If we're willing to do something in a balanced way--making some tough choices in terms of spending cuts, but also raising some revenue from folks who've done very well, even in a tough economy--then we can get control of our debt and deficit and we can start still investing in things like education and basic research and infrastructure that are going to make sure that our future is bright. It's not that complicated, but it does require everybody being willing to make some compromises.There is so much that is wrong with this, from the imbalance of his "balanced approach," to the Republican framing that assumes we must fix the deficit before the government can invest in needed programs, to the blatantly sexist analogy.
I was in Holland, Michigan, the other day and I said, "I don't know about how things work in your house, but in my house if I said, 'You know, Michelle, honey, we got to cut back, so we're going to have you stop shopping completely--you can't buy shoes, you can't buy dresses--but I'm keeping my golf clubs'--you know, that wouldn't go over so well."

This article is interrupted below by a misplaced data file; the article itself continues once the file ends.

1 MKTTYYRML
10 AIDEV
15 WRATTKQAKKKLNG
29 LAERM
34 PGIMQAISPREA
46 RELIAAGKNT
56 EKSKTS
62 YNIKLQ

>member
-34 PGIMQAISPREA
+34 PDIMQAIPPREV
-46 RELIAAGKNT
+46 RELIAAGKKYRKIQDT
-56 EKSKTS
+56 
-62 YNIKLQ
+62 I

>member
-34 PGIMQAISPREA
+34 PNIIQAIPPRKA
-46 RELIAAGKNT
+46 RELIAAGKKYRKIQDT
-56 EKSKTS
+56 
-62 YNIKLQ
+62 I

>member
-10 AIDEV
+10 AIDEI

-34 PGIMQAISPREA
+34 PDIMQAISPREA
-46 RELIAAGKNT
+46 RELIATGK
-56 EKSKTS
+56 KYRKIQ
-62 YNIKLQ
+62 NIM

Digby lays it out in her typically incisive way:
First of all, once again, he's not actually talking about a "balanced approach." If he were he'd be proposing to tax the living hell out of corporations and wealthy individuals, not asking for some token tip money in exchange for cutting a big hole in the safety net. It's not "shared sacrifice" to ask wealthy people to give up money they will not miss in exchange for asking 65 year olds to wait an additional two years before qualifying for Medicare.And then there is the unfortunate family metaphor, which is "so freighted with sexist 1950s stereotypes," with an argument "over whether the little woman gets to buy shoes and dresses or not." As Digby says, "Evidently the president thinks that these drastic cuts in discretionary spending --- most of which hit the most vulnerable people in the nation --- are comparable to a fashionista having to cut back on her trips to Bloomingdales. And worse, the problem with all this is when hubbie won't give up golfing in exchange."
And finally, there is "the way the President frames the Democrats in this argument as the wives who have reluctantly agreed to give up their frilly little dresses and the Republicans as the stern husbands who nevertheless insist that they get to keep their golf clubs."
All in all, not a very promising way to kick off the campaign.